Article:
You can do this by creating surveys or talking to people one on one. Don't make them feel like they're singled out though, especially if they don't perform as well. Keep it casual. Words like "performance review" incite fear in employees.
You can ask people to volunteer what they took away from your last training at your next one. This is a good method to see what people are taking away from your lesson and if it's different than what you thought they would.
[quotes]An even better way is to use sales skill assessments[/quotes] to determine the areas where each person is strong and weak, and design training around the skills each person needs to improve. Hiring the right person the first time saves you thousands of times what you could have learned from a personnel assessment.
[quotesright]If you would like to know more about how you can hire the right person for the job, even sales, let's talk.[/quotesright] We have proven solutions for assessing candidate suitability and likely performance in a position.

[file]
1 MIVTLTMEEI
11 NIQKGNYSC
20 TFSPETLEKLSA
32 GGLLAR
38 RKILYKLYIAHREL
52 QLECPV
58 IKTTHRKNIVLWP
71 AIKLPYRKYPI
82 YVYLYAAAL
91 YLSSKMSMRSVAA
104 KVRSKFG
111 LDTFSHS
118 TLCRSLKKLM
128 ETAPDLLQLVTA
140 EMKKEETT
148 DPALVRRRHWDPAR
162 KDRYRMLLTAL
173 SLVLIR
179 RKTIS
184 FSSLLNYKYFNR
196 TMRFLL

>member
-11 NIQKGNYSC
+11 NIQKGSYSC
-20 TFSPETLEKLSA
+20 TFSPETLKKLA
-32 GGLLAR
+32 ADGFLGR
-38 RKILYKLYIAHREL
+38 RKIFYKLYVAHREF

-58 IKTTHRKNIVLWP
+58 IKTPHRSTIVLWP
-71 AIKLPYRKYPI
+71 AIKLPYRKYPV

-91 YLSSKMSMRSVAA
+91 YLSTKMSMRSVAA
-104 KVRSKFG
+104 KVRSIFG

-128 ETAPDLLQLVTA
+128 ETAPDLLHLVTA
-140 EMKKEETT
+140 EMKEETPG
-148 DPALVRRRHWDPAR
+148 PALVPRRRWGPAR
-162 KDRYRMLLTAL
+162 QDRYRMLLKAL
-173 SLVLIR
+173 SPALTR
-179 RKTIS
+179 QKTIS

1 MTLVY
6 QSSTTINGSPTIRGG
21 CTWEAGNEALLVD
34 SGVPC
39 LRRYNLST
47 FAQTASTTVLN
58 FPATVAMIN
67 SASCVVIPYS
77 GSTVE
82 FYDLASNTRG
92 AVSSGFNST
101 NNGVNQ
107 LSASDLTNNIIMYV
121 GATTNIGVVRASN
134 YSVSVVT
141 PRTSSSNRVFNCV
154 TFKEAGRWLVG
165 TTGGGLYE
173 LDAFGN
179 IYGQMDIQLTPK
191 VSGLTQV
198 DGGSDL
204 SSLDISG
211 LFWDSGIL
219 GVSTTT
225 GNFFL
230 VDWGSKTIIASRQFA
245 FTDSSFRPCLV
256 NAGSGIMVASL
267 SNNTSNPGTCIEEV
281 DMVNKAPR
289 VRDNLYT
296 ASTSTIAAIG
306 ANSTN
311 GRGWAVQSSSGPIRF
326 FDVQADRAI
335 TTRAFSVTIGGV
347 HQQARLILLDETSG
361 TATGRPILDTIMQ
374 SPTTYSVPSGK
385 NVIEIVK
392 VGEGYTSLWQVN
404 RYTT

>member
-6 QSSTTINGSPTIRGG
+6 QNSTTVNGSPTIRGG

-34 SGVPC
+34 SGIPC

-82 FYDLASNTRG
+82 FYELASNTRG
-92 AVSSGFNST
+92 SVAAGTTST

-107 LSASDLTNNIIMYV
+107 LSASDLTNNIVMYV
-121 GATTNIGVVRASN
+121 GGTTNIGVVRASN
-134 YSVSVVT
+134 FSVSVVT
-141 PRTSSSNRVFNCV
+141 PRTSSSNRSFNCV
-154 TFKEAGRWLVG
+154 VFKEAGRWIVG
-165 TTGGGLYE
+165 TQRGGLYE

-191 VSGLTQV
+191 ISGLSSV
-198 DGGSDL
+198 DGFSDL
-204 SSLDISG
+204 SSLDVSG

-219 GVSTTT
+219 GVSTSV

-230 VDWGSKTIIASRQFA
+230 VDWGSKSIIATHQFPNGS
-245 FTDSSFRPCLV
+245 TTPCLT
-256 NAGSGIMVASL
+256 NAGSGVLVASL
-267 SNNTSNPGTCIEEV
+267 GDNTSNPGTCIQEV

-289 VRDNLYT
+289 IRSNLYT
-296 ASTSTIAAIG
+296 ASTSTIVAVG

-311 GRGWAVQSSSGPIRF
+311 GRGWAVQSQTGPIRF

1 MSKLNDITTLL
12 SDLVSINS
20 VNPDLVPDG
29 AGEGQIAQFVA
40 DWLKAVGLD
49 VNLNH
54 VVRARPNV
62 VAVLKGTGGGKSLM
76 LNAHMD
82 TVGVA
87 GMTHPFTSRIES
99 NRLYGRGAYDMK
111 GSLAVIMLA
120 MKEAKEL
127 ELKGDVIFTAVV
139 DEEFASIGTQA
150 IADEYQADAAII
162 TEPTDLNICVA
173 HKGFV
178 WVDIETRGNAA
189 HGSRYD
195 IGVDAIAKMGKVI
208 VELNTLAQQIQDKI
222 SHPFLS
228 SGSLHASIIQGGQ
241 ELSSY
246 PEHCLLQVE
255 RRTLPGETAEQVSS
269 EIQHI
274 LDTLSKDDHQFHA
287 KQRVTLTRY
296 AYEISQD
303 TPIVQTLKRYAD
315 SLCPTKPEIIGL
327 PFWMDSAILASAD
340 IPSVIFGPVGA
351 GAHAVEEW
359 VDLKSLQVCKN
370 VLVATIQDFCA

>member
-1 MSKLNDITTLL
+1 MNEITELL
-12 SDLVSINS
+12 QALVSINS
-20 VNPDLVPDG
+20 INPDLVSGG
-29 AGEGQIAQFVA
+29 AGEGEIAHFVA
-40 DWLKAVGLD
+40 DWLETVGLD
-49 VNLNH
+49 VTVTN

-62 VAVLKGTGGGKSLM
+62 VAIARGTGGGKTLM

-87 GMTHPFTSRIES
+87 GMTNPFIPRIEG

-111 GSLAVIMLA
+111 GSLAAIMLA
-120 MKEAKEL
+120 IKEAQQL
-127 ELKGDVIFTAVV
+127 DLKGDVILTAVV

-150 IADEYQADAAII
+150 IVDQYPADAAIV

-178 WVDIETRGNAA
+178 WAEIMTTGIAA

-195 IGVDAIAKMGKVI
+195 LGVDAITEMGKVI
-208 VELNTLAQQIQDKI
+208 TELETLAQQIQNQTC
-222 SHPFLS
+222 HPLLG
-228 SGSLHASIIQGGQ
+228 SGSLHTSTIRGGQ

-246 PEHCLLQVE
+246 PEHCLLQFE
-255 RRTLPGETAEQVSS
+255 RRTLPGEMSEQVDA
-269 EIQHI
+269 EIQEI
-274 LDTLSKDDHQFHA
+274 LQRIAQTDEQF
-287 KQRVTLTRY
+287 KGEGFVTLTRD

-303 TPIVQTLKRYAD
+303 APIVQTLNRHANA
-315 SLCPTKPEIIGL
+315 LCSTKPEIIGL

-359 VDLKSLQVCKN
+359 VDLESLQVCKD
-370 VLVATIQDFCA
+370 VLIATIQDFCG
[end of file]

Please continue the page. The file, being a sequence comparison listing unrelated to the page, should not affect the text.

Now you know the strengths and weaknesses of your existing sales training program. Plan for your new and improved one, taking the above insights into account. You don't need to restructure your entire program and start from scratch – you can add things in as needed.
When planning training for new employees and especially current employees, shorter is better. People don't like going to lectures that drone on and on, even if they're well done. Businesses have shown that it's more successful to do more frequent but shorter training sessions.
Don't think of your training like a boot camp or a lecture, but as a series of lesson plans spread over a "semester." Teachers can't teach an entire curriculum in a week and neither can (or should) you.
If you want to change behavior, you must have built-in follow-up training to reinforce the lessons covered, add new lessons, and change behavior. [quotesright]Failure to do this has doomed many sales training programs, resulting with lost productivity and lower sales than should have occurred. [/quotesright]